A client of LDMI once told us that he was looking around the room during a Board meeting and an important realization suddenly struck him: This group of men and women — who have donated and helped raise tens of thousands of dollars for his mission — were all introduced to his nonprofit through direct mail. Major donors are one of the pillars of any nonprofit organization’s financial framework. Very often, major donors become important members of your organizational family, offering advice, hands on support, and a web of important contacts. But one of the most common questions nonprofits struggle with is, “How do we find more major donors?” The answer? Direct mail. The metrics for what constitutes a “major donor” varies across nonprofits, but a good place to start is with donors who have given a single $1,000 or more gift to your cause. Blackbaud’s data and analytics division, Target Analytics, reviewed giving patterns for more than 5 million donors to around 100 different nonprofit organizations to identify the factors influencing their first $1,000 gift to a nonprofit. According to their findings, “[H]ow donors made their first gift and the number of years they had been giving had a significant influence on when they made their first $1,000 donation.” Looking at the origins of the first gifts of these future major donors, almost half, 48%, made their first gift through direct mail. A case study of one nonprofit recently conducted by Analytical Ones found “55% of their $1,000+ donors” were acquired through their direct mail acquisition mailings. Going back a few years, the same group observed in a separate study that one-in-four first-time gifts from $1,000-$2,500 donors were through traditional direct mail acquisition, and one-in-six first-time gifts from $2,500+ donors. Analytic Ones summed up their findings stating: “Think of it another way, take away direct mail acquisition and a significant chunk of your future large donors will also go away.” These numbers shouldn’t be very surprising. Direct mail has been consistent in its ability to convince people to donate large sums of money to nonprofits for decades. As LDMI President Mike Lawrence put it: “One reason for this is that a well-crafted direct mail package is a communication that, in great detail, will give an interested recipient all the information they need about an appeal. It will tell them how the money will be used, it will allay their fears that maybe the money doesn't really go to the intended cause, it will make it easy for them to become a contributor or to repeat as a contributor to this cause. “The fact is, people like to get mail that they're interested in. They like to read about subject matters that they're interested in. An overwhelming number of non-profit contributors are above retirement age. And most retired people who are 65 or older like to get mail. And because they've done a good job of planning for their retirement, they have enough money to be able to send a non-profit $50 or $100.” Or $1,000, $2,500, $5,000 or even more! The above findings are backed up by LDMI’s 30 years of working in nonprofit fundraising. Major donors don’t just fall out of the sky. Most of them are sitting at home reading your direct mail — just waiting to be tapped for a big gift. So if your nonprofit is looking for more major donors, here are a few key steps you can take to get started: Create a robust and dynamic direct mail program. You can learn more about running a direct mail program by clicking here. [not sure what Sean was intending to link to here.] Use direct mail as a prospecting tool. Aside from ensuring your organization’s growth and sustainability, it’s also extremely important in finding major donors. And finally: Analyze your data and target donors for major gifts. The potential major donors in your database may be waiting for a major-giving direct mail solicitation, or even a phone call. For a Complimentary Fundraising Analysis, please click on the icon below:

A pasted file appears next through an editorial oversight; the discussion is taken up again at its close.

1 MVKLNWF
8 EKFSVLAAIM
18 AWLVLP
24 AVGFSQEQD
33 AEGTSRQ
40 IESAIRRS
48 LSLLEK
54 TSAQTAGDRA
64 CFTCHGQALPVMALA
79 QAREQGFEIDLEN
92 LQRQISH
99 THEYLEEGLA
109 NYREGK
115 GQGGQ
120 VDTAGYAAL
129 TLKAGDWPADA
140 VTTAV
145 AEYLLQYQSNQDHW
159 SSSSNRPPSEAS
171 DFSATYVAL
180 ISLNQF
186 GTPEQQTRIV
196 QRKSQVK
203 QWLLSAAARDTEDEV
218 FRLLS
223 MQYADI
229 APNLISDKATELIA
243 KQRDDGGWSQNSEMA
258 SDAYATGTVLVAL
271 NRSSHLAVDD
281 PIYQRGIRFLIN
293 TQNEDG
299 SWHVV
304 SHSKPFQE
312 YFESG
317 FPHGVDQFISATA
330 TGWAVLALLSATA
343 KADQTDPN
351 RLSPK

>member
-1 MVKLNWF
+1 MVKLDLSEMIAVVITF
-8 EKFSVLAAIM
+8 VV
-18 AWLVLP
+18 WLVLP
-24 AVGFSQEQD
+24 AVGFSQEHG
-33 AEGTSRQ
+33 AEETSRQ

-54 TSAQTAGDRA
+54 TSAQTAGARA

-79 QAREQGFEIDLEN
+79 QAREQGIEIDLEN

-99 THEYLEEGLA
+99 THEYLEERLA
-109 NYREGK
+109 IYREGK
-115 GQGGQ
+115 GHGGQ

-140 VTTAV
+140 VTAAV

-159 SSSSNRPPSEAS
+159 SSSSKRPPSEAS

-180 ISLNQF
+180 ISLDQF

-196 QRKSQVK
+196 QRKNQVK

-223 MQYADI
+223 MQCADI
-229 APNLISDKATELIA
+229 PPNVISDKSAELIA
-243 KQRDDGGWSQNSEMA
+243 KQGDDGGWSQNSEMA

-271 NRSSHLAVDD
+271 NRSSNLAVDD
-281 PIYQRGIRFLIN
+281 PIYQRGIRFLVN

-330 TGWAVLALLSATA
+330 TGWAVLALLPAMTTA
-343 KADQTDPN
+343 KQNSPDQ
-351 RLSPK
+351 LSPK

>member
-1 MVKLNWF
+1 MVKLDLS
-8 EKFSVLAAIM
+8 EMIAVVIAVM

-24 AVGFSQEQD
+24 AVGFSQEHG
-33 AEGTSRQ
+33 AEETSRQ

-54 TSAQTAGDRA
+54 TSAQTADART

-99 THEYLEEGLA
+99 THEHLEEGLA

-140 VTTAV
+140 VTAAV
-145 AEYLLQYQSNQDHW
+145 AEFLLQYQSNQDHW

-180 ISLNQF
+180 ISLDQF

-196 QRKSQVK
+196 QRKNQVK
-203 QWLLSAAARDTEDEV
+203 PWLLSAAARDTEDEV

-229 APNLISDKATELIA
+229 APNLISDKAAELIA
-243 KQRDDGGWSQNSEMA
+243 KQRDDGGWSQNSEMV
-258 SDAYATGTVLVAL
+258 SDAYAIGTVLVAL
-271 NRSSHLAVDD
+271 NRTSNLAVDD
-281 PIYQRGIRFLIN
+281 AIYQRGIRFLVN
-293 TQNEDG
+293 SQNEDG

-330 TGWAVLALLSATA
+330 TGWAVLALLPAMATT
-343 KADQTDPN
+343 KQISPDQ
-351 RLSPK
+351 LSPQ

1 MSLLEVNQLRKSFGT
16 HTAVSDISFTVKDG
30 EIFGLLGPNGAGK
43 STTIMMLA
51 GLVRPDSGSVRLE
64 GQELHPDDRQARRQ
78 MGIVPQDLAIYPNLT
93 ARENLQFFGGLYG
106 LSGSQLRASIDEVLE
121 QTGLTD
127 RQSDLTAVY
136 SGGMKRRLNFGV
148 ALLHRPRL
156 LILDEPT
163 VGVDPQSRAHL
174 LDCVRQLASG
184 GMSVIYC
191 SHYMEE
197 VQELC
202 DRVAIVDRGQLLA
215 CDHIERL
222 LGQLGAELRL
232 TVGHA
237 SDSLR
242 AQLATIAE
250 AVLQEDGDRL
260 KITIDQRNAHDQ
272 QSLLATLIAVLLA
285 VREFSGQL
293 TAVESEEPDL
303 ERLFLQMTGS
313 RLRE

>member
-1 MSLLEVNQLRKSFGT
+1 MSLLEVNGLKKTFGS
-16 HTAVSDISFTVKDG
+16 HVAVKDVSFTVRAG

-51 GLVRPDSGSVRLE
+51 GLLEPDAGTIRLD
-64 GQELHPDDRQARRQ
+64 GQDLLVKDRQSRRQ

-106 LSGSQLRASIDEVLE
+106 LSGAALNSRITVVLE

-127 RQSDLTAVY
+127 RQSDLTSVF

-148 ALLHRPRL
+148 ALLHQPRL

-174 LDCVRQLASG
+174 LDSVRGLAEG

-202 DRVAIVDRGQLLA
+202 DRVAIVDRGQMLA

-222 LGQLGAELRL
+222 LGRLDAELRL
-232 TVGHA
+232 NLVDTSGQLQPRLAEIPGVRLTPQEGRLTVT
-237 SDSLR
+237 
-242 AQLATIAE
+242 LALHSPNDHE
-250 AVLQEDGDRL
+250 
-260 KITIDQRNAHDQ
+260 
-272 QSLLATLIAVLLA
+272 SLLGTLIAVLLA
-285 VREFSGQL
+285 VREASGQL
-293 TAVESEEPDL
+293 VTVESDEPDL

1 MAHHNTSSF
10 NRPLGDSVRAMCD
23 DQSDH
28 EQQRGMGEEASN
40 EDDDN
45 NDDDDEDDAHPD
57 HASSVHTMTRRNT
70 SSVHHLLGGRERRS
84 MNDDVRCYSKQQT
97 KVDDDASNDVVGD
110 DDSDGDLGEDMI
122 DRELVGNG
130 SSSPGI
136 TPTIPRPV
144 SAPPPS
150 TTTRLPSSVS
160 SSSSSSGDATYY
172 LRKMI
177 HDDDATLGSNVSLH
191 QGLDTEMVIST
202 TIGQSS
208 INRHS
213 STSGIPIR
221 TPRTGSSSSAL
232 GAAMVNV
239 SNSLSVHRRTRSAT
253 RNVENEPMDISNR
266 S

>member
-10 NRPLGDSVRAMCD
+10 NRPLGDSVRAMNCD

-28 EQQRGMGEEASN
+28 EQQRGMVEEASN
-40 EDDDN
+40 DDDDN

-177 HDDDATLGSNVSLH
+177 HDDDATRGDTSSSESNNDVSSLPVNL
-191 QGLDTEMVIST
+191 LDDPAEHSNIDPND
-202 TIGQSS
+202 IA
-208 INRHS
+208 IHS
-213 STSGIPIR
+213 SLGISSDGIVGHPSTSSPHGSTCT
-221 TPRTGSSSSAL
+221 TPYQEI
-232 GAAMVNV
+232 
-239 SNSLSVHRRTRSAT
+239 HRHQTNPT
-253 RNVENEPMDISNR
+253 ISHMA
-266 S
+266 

Recently, I attended the Direct Marketing Association of Washington’s (DMAW) “Lunch & Learn – The Retention Roadmap: The Guide to Converting, Retaining and Reactivating More Donors.” Caity Carver, the CEO of DonorTrends, and Ben Miller, the Chief Analytic Officer of Donor Trends combined their nearly 40 years in the industry to provide some extremely valuable insight for nonprofits on the importance of retaining donors. In 2016, an average of 99 donors were lost for every donor acquired throughout the direct marketing industry. Carver and Miller stressed over and over again that nonprofit organizations MUST routinely, even monthly, measure their: Overall donor retention rates, Repeat donor retention rates, and New donor retention rates. Metrics that are not measured cannot be moved, so every nonprofit should be measuring those metrics in order to improve them. Nonprofit organizations should also remember to benchmark only against their own retention rates, not industry retention rates. If you measure against industry rates, the data will likely be skewed. Reviewing this data will help nonprofits to know roughly how many donors they can expect to lose and how many they can expect to reactivate during the year. As part of the evaluation process, nonprofits should determine how much they are willing to spend to convert a donor, retain a donor, and reactivate a lapsed donor. Here is a short list of “Do’s and Dont’s” when measuring and improving donor retention rates: DON’T try to move retention without measuring it. DON’T set a goal and forget it later. DON’T measure retention only once a year. DO pick up the phone and connect with your donors. DO try and grow your monthly giving file. DO have superior donor service. DO properly identify your target market through thoughtfully examining your data. And last but not least, DO practice smart donor investment and selection.   For a Complimentary Fundraising Analysis, click on the icon below and fill out the form. LDMI will perform a thorough analysis of your fundraising efforts, at no charge and with no obligation.